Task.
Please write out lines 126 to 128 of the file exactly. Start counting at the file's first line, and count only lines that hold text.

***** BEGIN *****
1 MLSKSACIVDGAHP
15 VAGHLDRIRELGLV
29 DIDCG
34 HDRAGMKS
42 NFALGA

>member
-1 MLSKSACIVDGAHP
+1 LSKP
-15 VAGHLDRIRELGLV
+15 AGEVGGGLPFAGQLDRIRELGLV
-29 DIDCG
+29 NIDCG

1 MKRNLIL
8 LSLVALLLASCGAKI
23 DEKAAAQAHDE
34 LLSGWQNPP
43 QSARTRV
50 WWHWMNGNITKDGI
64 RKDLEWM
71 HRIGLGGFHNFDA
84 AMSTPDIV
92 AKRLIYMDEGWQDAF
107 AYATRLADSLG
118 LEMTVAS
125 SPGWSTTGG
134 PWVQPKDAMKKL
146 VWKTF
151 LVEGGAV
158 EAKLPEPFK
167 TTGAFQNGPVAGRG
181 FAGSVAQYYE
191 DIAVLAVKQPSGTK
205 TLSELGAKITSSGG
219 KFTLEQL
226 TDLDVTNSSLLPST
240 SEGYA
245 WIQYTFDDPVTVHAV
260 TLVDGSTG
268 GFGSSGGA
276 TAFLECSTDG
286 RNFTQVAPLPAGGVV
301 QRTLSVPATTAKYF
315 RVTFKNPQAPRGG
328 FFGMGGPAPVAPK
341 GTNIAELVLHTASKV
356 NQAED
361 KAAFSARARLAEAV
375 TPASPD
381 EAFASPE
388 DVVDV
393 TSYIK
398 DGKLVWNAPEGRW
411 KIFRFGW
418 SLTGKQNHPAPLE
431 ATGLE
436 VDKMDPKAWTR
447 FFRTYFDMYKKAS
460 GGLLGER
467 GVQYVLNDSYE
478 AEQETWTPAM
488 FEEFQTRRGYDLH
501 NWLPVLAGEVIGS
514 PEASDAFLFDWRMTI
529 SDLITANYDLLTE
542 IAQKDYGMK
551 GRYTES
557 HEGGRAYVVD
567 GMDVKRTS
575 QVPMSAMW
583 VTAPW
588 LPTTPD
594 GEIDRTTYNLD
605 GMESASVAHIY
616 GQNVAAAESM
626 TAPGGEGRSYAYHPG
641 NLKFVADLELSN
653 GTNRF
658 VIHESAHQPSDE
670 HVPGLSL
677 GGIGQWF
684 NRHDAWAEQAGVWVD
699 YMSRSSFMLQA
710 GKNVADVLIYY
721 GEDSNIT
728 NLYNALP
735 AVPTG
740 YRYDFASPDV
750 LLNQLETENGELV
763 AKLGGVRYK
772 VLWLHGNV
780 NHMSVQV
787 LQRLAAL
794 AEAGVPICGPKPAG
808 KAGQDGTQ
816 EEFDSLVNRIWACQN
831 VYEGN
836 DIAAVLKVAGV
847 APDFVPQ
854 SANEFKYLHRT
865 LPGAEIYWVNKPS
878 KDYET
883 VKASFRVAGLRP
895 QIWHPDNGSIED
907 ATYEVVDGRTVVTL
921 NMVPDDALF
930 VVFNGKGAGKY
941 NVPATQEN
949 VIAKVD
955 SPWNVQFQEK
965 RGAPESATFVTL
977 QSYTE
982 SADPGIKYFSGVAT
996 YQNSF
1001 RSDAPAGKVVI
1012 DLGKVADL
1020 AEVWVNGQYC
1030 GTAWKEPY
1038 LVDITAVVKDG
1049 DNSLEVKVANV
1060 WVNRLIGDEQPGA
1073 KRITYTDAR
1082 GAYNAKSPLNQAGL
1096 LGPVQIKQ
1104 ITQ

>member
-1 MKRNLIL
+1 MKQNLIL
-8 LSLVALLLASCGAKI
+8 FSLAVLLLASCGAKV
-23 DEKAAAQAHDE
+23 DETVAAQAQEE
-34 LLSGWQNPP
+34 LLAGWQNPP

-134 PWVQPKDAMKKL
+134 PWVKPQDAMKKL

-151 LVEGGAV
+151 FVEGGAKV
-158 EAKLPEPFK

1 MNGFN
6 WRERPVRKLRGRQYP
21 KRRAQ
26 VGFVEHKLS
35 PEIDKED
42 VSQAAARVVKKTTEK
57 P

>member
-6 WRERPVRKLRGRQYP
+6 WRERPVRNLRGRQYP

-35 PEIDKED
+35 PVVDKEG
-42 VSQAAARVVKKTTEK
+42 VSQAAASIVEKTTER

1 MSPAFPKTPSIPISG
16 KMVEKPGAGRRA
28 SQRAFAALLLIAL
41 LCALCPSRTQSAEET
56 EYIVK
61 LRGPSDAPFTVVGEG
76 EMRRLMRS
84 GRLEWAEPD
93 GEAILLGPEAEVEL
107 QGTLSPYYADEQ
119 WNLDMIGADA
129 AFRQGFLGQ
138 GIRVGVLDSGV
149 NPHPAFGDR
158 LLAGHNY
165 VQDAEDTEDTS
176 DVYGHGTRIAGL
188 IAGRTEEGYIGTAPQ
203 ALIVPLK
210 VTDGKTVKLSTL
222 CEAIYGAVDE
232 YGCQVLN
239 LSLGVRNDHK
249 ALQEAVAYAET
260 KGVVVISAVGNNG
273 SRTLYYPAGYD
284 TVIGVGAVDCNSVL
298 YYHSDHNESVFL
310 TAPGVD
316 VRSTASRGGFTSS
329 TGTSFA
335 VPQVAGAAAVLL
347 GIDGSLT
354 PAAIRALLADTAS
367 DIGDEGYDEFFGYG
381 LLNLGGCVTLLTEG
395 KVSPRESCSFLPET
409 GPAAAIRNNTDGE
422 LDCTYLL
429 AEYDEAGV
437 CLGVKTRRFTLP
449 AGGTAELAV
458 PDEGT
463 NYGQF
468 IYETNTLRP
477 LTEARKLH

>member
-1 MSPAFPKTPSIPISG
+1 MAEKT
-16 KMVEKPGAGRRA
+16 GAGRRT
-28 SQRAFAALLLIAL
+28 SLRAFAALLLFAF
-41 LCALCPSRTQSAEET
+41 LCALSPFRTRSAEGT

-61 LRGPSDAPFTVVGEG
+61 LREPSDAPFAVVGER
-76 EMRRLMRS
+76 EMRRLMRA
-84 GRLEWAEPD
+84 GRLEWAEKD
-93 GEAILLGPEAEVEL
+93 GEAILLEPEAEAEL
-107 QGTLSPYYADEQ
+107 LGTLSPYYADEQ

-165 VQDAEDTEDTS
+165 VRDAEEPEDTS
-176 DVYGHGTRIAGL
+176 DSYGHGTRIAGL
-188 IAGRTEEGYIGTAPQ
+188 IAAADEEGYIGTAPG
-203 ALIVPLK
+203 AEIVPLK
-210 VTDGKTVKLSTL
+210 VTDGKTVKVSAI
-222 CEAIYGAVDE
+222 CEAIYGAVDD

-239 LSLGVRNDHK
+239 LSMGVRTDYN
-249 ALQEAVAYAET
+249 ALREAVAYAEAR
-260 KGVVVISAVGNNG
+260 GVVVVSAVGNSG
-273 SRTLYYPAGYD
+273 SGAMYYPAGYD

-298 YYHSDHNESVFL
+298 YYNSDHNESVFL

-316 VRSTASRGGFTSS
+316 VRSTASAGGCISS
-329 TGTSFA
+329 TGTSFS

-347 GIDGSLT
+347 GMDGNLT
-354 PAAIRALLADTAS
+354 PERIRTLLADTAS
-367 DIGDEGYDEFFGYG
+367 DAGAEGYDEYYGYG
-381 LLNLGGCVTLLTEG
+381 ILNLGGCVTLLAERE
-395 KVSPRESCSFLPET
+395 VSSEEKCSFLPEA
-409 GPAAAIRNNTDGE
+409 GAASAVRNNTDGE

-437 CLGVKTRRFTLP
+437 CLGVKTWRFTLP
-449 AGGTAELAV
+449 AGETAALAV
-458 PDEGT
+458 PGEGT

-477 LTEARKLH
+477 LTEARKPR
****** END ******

-1 MKRNLIL
+1 MKQNLIL
-8 LSLVALLLASCGAKI